Effect of Contractor’s Lien Wavier on Subcontractor Clarified by the Courts

As some of you may be aware, in 2006 the Pennsylvania legislature adopted amendments to Pennsylvania Mechanics’ Lien Law of 1963.  The amendments which became effective in 2007 substantially modified the effectiveness of lien waivers (No Lien Agreements), which prior to the amendments, eviscerated any protections under the statute.

The 2007 amendments generally prohibited pre-construction lien waviers as void and against public policy.  There are some exceptions separated into residential and non-residential construction projects.

In non-residential construction the contractor may only waive lien rights in exchange for the actual receipt of payment for labor, material and equipment provided.  A subcontractor may only waive its lien rights in exchange for the actual receipt of payment for labor, material and equipment provided or if the contractor has posted a payment bond.

In residential construction the contractor may waive its lien right if the cost of the work is less than $1,000,000.  The wavier is accomplished through a written instrument signed by the contractor or “… by any conduct which operates equitably to estop such contractor from filing a claim.”  Presumably, in residential construction in excess of $1,000,000 a lien waiver cannot be obtained from a contractor.

A subcontractor in residential construction may also waive its lien right if the cost of the work is less than $1,000,000.  The wavier is accomplished through a written instrument signed by the subcontractor or “… by any conduct which operates equitably to estop such contractor from filing a claim.”  If the cost of construction is in excess of $1,000,000 the same wavier may occur but only if the contractor has posted a payment bond.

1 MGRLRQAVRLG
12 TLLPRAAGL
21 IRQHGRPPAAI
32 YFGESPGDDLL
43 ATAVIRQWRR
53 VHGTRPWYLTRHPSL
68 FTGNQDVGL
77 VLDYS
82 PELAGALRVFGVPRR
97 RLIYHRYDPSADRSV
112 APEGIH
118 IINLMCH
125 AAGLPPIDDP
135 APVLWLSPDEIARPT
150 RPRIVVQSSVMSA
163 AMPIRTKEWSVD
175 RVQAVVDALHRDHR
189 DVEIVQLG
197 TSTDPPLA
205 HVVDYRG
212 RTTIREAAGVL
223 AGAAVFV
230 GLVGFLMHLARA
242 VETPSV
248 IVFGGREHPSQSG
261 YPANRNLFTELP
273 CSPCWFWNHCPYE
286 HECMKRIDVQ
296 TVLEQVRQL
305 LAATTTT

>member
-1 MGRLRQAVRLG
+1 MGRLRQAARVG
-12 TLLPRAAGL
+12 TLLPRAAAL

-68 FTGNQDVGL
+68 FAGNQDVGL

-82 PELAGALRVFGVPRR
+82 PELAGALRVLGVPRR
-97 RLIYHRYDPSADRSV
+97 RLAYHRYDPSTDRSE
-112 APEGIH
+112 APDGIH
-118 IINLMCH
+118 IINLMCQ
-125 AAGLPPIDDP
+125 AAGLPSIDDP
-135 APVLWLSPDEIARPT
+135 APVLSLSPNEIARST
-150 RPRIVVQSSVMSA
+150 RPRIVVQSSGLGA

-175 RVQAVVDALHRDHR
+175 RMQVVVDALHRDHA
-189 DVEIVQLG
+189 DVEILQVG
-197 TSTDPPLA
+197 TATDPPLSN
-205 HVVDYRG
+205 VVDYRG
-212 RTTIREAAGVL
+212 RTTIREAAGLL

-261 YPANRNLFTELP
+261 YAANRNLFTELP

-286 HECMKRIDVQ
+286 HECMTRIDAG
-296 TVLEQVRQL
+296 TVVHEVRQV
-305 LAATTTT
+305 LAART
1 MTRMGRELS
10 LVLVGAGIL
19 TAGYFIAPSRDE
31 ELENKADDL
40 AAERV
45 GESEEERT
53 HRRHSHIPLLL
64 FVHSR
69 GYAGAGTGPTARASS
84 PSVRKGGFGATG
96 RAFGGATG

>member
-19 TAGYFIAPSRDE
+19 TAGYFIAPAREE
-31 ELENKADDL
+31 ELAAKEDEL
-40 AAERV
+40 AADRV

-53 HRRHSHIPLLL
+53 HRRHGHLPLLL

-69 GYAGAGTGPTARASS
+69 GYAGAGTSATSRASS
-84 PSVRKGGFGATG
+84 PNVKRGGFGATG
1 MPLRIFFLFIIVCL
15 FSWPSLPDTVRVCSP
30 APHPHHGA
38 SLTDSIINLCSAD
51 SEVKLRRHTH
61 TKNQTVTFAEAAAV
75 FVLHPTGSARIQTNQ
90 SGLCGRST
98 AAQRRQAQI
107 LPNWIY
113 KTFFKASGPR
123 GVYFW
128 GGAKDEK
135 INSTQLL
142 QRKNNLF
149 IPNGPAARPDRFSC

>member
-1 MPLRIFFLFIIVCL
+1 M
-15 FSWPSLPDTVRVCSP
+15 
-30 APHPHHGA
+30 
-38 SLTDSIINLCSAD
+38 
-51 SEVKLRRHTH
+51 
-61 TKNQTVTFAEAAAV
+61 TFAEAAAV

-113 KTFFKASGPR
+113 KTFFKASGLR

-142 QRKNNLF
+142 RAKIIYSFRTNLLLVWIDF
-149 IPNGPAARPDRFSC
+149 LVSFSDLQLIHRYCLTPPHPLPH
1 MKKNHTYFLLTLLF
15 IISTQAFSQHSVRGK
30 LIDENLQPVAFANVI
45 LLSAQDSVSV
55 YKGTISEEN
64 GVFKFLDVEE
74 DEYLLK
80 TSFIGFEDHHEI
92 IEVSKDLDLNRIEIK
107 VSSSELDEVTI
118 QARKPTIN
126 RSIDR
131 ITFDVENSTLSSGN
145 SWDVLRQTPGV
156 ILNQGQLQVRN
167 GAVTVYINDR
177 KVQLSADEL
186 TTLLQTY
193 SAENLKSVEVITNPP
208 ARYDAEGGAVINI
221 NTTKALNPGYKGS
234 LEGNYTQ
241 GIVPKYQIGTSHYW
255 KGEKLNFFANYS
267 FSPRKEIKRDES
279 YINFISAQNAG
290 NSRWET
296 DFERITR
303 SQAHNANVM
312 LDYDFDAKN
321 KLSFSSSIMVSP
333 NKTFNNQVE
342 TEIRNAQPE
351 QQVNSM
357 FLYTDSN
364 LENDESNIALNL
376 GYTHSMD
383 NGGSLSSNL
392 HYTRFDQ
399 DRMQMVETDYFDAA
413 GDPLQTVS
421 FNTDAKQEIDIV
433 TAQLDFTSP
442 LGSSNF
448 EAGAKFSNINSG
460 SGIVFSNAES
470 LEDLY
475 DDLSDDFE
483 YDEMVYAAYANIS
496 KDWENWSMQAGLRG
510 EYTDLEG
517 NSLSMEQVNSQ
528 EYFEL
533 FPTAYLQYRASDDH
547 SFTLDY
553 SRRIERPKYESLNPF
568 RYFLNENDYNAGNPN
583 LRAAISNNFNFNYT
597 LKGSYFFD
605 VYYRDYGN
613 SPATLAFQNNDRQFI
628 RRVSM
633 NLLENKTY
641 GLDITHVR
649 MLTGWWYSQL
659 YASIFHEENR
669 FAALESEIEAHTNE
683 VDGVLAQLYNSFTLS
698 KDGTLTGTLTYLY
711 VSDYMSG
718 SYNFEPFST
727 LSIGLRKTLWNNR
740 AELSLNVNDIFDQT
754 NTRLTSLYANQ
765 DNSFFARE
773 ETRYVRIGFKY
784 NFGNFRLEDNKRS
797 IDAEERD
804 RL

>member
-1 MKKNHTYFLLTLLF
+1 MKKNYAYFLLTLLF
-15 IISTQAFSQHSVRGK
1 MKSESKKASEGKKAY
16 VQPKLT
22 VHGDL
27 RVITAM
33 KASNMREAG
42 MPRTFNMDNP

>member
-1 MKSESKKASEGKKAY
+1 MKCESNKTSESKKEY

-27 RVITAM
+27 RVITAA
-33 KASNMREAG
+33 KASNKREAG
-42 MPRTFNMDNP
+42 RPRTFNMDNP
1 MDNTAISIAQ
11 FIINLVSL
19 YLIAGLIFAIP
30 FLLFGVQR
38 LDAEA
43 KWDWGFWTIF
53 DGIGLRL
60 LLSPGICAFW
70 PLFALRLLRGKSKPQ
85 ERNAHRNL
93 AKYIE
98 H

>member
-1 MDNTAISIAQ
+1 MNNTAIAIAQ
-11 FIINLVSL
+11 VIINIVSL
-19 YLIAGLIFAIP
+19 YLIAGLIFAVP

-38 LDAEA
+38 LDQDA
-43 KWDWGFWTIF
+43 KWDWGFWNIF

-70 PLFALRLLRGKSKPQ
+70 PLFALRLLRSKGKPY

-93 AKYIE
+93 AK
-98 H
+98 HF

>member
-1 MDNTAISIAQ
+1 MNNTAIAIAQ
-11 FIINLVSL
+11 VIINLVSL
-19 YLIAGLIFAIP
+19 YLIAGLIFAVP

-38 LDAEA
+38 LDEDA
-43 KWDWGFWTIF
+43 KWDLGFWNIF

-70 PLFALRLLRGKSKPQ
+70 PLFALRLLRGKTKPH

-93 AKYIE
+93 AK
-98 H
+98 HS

The statute further provides rules regarding the effect of contractor’s wavier of the right to file a mechanics’ lien on a subcontractor.  It provides that when such right can be waived, a written contract or a separate instrument signed by the contactor which provides that no claim shall be filed by anyone shall be binding on a subcontractor, but the only admissible evidence as against the subcontractor shall be proof of actual notice to it before it provides labor or materials or proof that such instrument was filed in the office of the prothonotary prior to the commencement of the work on the ground or within ten (10) days after the execution of the principal contractor or not less than ten (10) days prior to the contract with the claiming subcontractor.

With regard to subcontractors, some have argued that the recent amendments limit a subcontractor’s wavier only when the subcontractor specifically signs a document waiving its right.  A recent Superior Court case decided in January of this year, Floors, Inc. v. Altig, clarified that no, a contractor, when allowed by the statute, may still waive a subcontractor’s right to file a mechanics’ lien without obtaining the subcontractor’s signature if a no-lien wavier is properly filed with the prothonotary.

Accordingly, no-lien agreements entered into between the owner and contractor, in limited circumstances, still prohibits subcontractors from exercising their right to file a mechanics’ lien.